Use this URL to cite or link to this record in EThOS:
Title: Maximum likelihood estimation of a multivariate log-concave density
Author: Cule, Madeleine
ISNI:       0000 0004 2708 3205
Awarding Body: University of Cambridge
Current Institution: University of Cambridge
Date of Award: 2010
Availability of Full Text:
Access from EThOS:
Full text unavailable from EThOS. Please try the link below.
Access from Institution:
Density estimation is a fundamental statistical problem. Many methods are eithersensitive to model misspecification (parametric models) or difficult to calibrate, especiallyfor multivariate data (nonparametric smoothing methods). We propose an alternativeapproach using maximum likelihood under a qualitative assumption on the shape ofthe density, specifically log-concavity. The class of log-concave densities includes manycommon parametric families and has desirable properties. For univariate data, theseestimators are relatively well understood, and are gaining in popularity in theory andpractice. We discuss extensions for multivariate data, which require different techniques. After establishing existence and uniqueness of the log-concave maximum likelihoodestimator for multivariate data, we see that a reformulation allows us to compute itusing standard convex optimization techniques. Unlike kernel density estimation, orother nonparametric smoothing methods, this is a fully automatic procedure, and noadditional tuning parameters are required. Since the assumption of log-concavity is non-trivial, we introduce a method forassessing the suitability of this shape constraint and apply it to several simulated datasetsand one real dataset. Density estimation is often one stage in a more complicatedstatistical procedure. With this in mind, we show how the estimator may be used forplug-in estimation of statistical functionals. A second important extension is the use oflog-concave components in mixture models. We illustrate how we may use an EM-stylealgorithm to fit mixture models where the number of components is known. Applicationsto visualization and classification are presented. In the latter case, improvement over aGaussian mixture model is demonstrated. Performance for density estimation is evaluated in two ways. Firstly, we considerHellinger convergence (the usual metric of theoretical convergence results for nonparametricmaximum likelihood estimators). We prove consistency with respect to this metricand heuristically discuss rates of convergence and model misspecification, supportedby empirical investigation. Secondly, we use the mean integrated squared error todemonstrate favourable performance compared with kernel density estimates using avariety of bandwidth selectors, including sophisticated adaptive methods. Throughout, we emphasise the development of stable numerical procedures able tohandle the additional complexity of multivariate data.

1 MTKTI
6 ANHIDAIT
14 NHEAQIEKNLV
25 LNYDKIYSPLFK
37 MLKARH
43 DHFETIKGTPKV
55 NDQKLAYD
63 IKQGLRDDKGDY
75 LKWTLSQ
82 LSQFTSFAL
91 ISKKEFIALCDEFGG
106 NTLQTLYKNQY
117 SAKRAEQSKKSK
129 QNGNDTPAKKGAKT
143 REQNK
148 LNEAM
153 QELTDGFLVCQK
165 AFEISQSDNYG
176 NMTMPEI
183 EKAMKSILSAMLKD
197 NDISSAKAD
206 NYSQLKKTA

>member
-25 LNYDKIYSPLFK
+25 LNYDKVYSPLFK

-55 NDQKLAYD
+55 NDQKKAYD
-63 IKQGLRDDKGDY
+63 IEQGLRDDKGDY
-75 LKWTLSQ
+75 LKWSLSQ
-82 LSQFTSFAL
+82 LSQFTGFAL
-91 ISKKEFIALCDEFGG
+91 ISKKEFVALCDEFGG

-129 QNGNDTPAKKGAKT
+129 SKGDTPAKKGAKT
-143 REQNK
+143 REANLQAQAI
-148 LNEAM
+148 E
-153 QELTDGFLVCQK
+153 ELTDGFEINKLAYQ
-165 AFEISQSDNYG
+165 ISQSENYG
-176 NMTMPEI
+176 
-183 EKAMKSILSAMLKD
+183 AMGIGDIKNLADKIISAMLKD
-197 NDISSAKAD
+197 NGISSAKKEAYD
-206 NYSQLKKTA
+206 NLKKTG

Supervisor: Not available Sponsor: Not available
Qualification Name: Thesis (Ph.D.) Qualification Level: Doctoral